Improve your Putt
Author: Pete Popavich
There is no excuse to be a bad putter. It is unfortunate, but a one inch putt counts the same—one stroke—as a three hundred-yard drive. Putting is the most personal of all the strokes in golf. However, there are a few common denominators of a good putt.
Distance Control; i.e. touch, is the golfer’s ability to judge how hard to strike the ball in an effort to make the ball go a required distance into the hole. Of the four key factors in putting, distance control is the most important. Without an idea of how hard to strike the ball, you have no basis for determining what line to hit the ball on in order to make putts.
Everyone has the ability to have exceptional distance control. Simply stand a few feet from a friend and toss a ball to him. Now take a few steps back and toss it again. Did you have to think how hard to toss the ball either time? Did you toss the ball too far or too short? This tossing is very similar to putting.
An easy way to develop distance control is to develop a stable tempo. Tempo is about smooth, symmetric motion. Everyone has a “built in” tempo, i.e. rhythm, which is instinctive, fast, slow or intermediate. If you try to use a tempo that does not match your own, you will cause yourself much grief.
Now that you have developed good distance control you can read putts more effectively. Begin your read of the putt approximately three feet behind the ball, keeping the ball between you and the hole. Once you have determined the amount of slope in the green, determine the apex of the curve. Next determine where the apex is between your ball and the original apex. Keep doing this until you are back at your ball. By the time you get back to your ball, you will have a line perpendicular to your putter face to start the ball on.
The most effective way to learn green reading is practice. Through practice you will determine if you played too little or too much break. With this new knowledge, you cannot help but become a more efficient putter.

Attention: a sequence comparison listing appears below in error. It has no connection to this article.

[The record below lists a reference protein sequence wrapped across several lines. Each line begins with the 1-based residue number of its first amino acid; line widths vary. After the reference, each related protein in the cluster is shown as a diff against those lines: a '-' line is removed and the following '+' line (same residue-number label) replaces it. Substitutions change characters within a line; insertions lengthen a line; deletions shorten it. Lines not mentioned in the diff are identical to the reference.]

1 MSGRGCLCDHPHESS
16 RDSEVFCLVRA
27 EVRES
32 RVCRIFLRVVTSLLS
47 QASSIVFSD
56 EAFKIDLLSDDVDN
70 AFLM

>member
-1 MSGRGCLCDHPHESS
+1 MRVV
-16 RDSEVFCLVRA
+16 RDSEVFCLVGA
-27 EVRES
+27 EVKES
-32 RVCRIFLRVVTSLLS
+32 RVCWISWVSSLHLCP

Technique is the golfer’s ability to put an efficient and consistent roll on the ball, at the same time, sending the ball straight away from the putter face.
The proper set-up allows us to produce a simple, repeatable motion. Once established, we can consistently move the putter head’s sweet spot squarely into the center of the ball on the intended line, producing an efficient and consistent roll straight away from the putter face.
Setup: Feet are approximately shoulder width apart. All joint pairs—ankles, knees, hips, shoulder, are parallel to the intended starting line of the putt. Eye position is either directly over the ball or slightly to the inside of the ball, never outside the ball! Ball position is off the instep of the golfer’s front foot. For golfers with more shoulder tilt, the back of the ball will be even with the front instep. For those with less shoulder tilt the front of the ball will be even with the front instep. The shaft should be vertical and pointed to the golfer’s front ear.
Psychology of Putting
The closer we get to completing a hole, the smaller the target becomes. The fairway is approximately 35 yards wide, the green 20 yards wide and the hole a mere 3 ¼ inches! Such a drastic change in target size makes even the most accomplished professional tense with anxiety.
The body does what the mind tells it to. Telling yourself, “Don’t 3-putt” is a recipe for disaster. Your body and mind only deal in what “to do.” Negatives such as “don’t” or “try not to” are not recognized by the mind/body. The mind/body only picks up action parts of thought, 3-putt, leave it short…, and will follow what goes through the brain. You will be much more productive by telling yourself what you wish to accomplish.
The part of the brain telling you what not to do is the same part that tells you what to do. If you occupy your brain with “to do’s” you will be much more successful. A simple way is to begin each phrase with “I will.” For example, “I will make this putt” or “I will land this 40-footer close to the hole.” Hearing these words has a very powerful effect on a golfer’s psyche.
Once the putt is read, you have gotten a feel for distance and told yourself what “to do,” the last thing is to commit to your plan. Any second guessing does nothing but inhibit your stroke. You had a reason for your initial read, usually developed from practice and instinct. If your initial read was wrong that is okay; learn from your mistakes. If you did not make any mistakes, you would not be reading this in the first place.
For help with your golf game contact the Golf Performance Academy at (843) 338-6737, or visit us at golfacademyhiltonhead.com.